An additional concern is that the occlusion query should return occluders of an object A that have not already been inserted into the output list. Restricting the set of occluders to the set remaining in L can be accomplished by activating/deactivating extents in the kd-tree. The current implementation simply flags deactivated objects at the leaf nodes of the kd tree so that they are returned as occluders; the tree structure is not changed as objects are deactivated. Counts of active objects within each kd-tree node are kept so that nodes in which all objects have been deactivated can be ignored, at any level in the tree. To increase efficiency, additional data structures can be used to exploit deactivation.

When A is popped off the list L in the CVS method, all objects grouped within it are deactivated. Deactivated objects are handled by attaching a flag to each object in the list stored at each terminal node of the kd-tree.

Deactivating an object involves following its left and right subtree pointers, beginning at the kd root, to arrive at terminal lists containing the object to be deactivated. Activation is done similarly, with the flag set to a different value indicating an activated object. Objects are activated in the CVS method when it is determined that they must be reinserted in the list L, rather than appended to the output order, because of the existence of occluders.

Occlusion Cycle Growth with Grouped Objects

The occlusion testing described so far is conservative, in the sense that possible occluders of an object can be returned which do not in fact occlude it. There are two sources of this conservatism. First, occlusion is tested with respect to a fixed set of spatial and/or angular extents, which essentially creates an object larger than the original convex bull and thus more likely to be occluded. Second, extents for grouped objects are computed by taking the union of the extents of the members, even though the unioned bound may contain much empty space, as shown in FIG. 19. The next section will show how to compute an exact occlusion test between a pair of convex objects, thus handling the first problem. This section describes a more stringent test for grouped objects which removes the second problem.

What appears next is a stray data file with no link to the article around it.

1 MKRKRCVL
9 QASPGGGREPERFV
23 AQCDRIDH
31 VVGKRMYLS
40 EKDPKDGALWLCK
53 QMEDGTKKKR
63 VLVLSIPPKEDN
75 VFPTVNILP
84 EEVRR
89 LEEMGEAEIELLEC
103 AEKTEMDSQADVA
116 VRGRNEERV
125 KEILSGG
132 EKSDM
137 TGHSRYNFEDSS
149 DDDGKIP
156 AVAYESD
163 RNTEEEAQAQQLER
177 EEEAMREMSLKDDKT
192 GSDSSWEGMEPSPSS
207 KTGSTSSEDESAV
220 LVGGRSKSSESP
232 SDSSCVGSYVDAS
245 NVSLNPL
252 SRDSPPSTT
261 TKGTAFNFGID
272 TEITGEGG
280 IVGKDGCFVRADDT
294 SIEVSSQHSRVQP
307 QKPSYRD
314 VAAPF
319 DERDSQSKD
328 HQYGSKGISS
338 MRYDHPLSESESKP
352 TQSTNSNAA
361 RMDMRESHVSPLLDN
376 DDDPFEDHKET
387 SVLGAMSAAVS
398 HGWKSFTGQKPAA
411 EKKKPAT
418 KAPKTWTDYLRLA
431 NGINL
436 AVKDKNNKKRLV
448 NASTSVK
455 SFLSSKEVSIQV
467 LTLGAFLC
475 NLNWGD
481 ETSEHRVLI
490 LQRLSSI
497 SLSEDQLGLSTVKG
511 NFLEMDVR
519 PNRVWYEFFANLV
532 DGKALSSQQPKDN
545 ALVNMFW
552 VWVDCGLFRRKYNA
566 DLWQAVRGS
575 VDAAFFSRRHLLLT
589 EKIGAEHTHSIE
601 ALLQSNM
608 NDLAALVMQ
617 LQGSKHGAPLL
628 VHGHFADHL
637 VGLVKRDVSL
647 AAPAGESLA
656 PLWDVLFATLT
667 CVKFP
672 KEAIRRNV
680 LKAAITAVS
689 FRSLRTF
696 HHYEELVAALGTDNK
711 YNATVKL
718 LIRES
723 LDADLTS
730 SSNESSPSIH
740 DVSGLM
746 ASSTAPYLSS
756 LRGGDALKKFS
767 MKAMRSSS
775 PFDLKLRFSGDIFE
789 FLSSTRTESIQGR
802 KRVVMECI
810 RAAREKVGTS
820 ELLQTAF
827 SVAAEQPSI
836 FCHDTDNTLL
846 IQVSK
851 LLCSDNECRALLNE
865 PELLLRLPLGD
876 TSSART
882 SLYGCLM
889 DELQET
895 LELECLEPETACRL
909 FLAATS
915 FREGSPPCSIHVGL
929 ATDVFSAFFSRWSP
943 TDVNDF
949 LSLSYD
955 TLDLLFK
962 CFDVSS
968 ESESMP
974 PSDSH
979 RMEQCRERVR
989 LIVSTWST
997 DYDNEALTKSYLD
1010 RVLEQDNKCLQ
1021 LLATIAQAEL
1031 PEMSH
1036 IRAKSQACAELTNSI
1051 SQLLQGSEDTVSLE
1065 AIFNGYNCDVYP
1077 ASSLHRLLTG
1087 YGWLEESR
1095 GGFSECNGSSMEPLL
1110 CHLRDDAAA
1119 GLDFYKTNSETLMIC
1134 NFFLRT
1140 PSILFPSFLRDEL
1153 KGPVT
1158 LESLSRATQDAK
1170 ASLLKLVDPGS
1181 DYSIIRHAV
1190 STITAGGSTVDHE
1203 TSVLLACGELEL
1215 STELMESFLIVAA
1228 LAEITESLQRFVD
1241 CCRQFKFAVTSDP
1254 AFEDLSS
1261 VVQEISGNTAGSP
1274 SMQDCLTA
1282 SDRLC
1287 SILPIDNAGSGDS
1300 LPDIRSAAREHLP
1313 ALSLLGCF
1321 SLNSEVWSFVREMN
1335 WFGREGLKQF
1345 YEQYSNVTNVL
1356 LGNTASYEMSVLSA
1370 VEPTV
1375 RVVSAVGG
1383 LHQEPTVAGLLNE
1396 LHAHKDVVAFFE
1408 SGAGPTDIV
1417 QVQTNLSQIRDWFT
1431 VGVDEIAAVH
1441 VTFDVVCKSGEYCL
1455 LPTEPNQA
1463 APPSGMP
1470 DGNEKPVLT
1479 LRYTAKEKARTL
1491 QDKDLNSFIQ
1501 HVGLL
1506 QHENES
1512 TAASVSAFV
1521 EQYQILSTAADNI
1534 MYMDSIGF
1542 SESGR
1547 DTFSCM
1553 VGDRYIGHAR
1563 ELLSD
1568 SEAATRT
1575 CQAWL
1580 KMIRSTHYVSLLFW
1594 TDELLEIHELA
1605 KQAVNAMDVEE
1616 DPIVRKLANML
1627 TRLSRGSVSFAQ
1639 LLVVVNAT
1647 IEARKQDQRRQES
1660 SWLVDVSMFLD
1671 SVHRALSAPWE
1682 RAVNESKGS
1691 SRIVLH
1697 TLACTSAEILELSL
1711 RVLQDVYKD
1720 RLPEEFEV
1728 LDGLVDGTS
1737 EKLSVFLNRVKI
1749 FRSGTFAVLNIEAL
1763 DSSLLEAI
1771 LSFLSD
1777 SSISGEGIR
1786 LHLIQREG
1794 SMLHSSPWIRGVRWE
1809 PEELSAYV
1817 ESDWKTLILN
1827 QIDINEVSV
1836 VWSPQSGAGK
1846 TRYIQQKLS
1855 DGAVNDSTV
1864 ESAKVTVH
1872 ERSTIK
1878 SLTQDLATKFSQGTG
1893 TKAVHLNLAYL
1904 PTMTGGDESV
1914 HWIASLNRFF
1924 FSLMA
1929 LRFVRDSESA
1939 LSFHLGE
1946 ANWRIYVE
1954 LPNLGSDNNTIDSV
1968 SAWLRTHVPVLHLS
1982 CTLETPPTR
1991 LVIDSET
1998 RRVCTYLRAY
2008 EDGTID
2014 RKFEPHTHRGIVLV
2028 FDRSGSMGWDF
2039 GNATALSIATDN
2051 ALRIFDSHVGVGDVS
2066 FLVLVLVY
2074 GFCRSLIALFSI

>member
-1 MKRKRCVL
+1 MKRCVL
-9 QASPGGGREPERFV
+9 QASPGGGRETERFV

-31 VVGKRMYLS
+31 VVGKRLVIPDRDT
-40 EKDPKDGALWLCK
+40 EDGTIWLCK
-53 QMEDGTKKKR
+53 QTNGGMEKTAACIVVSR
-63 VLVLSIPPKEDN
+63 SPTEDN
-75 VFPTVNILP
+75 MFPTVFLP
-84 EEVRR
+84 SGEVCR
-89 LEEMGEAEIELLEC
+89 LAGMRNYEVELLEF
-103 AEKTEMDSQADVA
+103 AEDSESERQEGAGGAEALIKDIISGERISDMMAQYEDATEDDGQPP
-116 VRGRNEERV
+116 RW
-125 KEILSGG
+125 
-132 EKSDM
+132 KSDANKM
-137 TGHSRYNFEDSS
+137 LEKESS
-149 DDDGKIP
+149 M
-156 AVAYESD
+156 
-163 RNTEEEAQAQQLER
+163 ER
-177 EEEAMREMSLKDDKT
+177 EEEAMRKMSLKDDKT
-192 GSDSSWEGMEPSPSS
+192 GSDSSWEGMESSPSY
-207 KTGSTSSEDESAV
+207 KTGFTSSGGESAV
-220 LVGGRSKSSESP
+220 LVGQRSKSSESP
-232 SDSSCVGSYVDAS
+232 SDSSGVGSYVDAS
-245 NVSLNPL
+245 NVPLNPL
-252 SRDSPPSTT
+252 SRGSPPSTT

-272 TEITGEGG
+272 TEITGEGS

Occlusion testing that is too conservative can lead to very large groupings of objects in occlusion cycles. In the extreme case every object is inserted into a single SCC. This is especially problematic because of the second source of conservatism—that bounds essentially grow to encompass all members of the current SCC, which in turn occlude further objects, and so on, until the SCC becomes very large.

To handle this problem, the CVS method uses additional tests when a grouped object A is tested for occlusion. A's unioned extents are used to return a candidate list of possible occluders, as usual. Then the list of occluders is scanned to make sure each occludes at least one of the primitive members of A, using a simple k-dimensional interval intersection test. Any elements of the list that do not occlude at least one member of A are rejected, thus ensuring that “holes” within the grouped object can be “seen through” without causing occlusions. Finally, remaining objects can be tested against primitive members of A using the exact occlusion test.